I’ve been obsessed with Gaudi since college…he was brilliant, way ahead of his time, and he died tragically (apparently the three items that are enough to make me obsessed with a historical icon, read: MARIE CURIE). Gaudi was also an incredibly humble and pious man and I respect his dedication and work ethic. La Sagrada Familia was a project he spent more than 40 years of his life on, never to see it completed. Many of the plans he designed were burned in the Spanish Revolution, but the Spanish government is working hard to complete the cathedral.

La Sagrada Familia

After being obsessed with it for so many years, I was a little worried that I’d be disappointed. Was I? I was not. Go see it, it is the most beautiful building you will ever see.

La Sagrada Familia
A deeply religious man, Gaudi intended for it to be a pilgrimage just to walk through this cathedral

La Sagrada Familia
Under construction for over a hundred years…

La Sagrada Familia
La Sagrada was certainly not built in a day!

La Sagrada Familia
Every bit intricate
La Sagrada Familia

La Sagrada Familia
He was a master of colour and light.

La Sagrada Familia
No disrespect, but I can’t help but giggle at the way the donkey is photobombing (statue-bombing??) this lovely family image. He looks kind of goofy relative to the other sculptures.

La Sagrada Familia
A tiny detail that caught my attention…bees foraging on the ornate metal flowers blooming around the main doors to the cathedral.

La Sagrada Familia
A blue wizard, master of light and shadow*

La Sagrada Familia
The pillars are meant to imitate the organic forms of trees. Gaudi thought nature was the ultimate expression of God’s will…a thought process I can get behind!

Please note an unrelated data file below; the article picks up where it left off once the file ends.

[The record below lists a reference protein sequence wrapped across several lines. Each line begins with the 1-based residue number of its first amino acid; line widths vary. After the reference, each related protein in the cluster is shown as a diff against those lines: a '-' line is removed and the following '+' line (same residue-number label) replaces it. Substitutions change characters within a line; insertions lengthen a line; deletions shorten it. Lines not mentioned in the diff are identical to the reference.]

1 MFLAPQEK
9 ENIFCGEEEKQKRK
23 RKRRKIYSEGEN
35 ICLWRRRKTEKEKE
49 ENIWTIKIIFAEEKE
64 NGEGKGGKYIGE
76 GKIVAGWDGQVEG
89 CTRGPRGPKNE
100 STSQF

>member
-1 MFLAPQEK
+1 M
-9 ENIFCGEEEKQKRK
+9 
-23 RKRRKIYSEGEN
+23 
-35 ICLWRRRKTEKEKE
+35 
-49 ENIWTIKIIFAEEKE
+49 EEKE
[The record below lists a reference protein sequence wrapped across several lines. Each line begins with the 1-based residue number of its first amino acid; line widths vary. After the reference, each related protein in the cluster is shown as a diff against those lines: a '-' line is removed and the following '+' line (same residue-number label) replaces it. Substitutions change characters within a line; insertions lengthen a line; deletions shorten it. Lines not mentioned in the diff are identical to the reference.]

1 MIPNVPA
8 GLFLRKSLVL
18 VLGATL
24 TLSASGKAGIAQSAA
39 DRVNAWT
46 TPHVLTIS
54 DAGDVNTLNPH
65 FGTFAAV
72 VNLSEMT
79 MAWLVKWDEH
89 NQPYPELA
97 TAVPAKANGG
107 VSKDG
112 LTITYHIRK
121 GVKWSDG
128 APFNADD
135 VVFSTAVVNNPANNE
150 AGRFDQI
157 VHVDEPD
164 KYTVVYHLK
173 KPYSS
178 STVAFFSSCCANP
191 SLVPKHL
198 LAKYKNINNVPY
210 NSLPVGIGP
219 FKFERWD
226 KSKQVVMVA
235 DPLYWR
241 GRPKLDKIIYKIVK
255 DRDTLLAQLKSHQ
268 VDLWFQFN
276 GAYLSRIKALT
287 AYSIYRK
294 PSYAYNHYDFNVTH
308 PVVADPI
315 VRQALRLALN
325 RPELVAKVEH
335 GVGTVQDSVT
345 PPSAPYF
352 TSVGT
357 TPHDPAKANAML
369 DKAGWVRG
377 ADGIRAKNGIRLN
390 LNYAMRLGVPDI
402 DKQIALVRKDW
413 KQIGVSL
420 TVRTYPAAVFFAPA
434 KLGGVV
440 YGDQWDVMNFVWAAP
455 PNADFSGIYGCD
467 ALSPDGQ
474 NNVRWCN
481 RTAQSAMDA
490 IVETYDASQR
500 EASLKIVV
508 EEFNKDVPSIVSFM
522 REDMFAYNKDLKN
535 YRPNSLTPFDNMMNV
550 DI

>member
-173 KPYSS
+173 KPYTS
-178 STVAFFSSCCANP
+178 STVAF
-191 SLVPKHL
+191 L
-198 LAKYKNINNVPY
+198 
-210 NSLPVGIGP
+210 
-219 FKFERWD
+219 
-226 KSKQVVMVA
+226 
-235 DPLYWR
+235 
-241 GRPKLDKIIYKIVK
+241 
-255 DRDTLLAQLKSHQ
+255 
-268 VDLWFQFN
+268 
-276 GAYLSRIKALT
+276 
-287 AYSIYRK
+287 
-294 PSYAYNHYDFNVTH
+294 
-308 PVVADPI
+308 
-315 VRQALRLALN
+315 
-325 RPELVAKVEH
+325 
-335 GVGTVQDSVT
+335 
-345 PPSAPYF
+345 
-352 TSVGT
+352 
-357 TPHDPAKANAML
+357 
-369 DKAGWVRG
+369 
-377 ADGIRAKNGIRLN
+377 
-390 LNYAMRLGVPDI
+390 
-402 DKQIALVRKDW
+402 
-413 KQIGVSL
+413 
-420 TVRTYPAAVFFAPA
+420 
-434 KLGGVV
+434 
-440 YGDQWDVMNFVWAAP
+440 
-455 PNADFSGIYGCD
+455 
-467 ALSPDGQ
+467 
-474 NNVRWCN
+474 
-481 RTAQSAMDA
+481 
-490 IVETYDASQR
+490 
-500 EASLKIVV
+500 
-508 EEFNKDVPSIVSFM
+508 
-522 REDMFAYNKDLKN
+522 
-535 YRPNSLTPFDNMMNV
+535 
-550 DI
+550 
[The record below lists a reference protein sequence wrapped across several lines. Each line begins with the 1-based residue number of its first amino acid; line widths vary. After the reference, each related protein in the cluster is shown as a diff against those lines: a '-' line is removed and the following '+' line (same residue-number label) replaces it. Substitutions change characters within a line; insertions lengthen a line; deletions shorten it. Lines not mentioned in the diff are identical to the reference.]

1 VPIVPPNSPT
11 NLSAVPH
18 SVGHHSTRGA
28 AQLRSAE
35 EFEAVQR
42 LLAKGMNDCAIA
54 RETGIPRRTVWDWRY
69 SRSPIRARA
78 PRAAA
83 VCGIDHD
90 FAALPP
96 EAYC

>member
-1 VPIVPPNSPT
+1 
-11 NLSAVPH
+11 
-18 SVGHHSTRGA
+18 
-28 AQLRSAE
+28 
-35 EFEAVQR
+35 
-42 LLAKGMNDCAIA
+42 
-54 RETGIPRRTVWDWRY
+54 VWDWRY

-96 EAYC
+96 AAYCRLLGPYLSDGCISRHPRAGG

La Sagrada Familia
La Sagrada Familia
La Sagrada Familia
La Sagrada Familia
La Sagrada Familia
La Sagrada Familia
Geometry yeah!

La Sagrada Familia
Normally, I try to avoid photos with tourists in them, but I kinda love this woman’s expression. Accidental renaissance?

La Sagrada Familia

La Sagrada Familia
La Sagrada Familia
La Sagrada Familia
La Sagrada Familia
La Sagrada Familia
La Sagrada Familia
La Sagrada Familia
La Sagrada Familia
La Sagrada Familia
La Sagrada Familia

*I’ll be shocked if anyone knows this reference to an obscure podcast, haha

Cut Lilies, by Noah Warren

Just had to find the perfect poem from my folder

Cut Lilies

More than a hundred dollars of them.

It was pure folly. I had to find more glass things to stuff them in.

Now a white and purple cloud is breathing in each corner

of the room I love. Now a mass of flowers spills down my dining table—

each fresh-faced, extending its delicately veined leaves

into the crush. Didn’t I watch

children shuffle strictly in line, cradle

candles that dribbled hot white on their fingers,

chanting Latin—just to fashion Sevilla’s Easter? Wasn’t I sad? Didn’t I use to

go mucking through streambeds with the skunk cabbage raising

bursting violet spears? —Look, the afternoon dies

as night begins in the heart of the lilies and smokes up

their fluted throats until it fills the room

and my lights have to be not switched on.

And in close darkness the aroma grows so sweet,

so strong, that it could slice me open. It does.

I know I’m not the only one whose life is a conditional clause

hanging from something to do with spring and one tall room and the

tremble of my phone.

I’m not the only one that love makes feel like a dozen

flapping bedsheets being ripped to prayer flags by the wind.

When I stand in full sun I feel I have been falling headfirst for decades.

God, I am so transparent.

So light.

– Noah Warren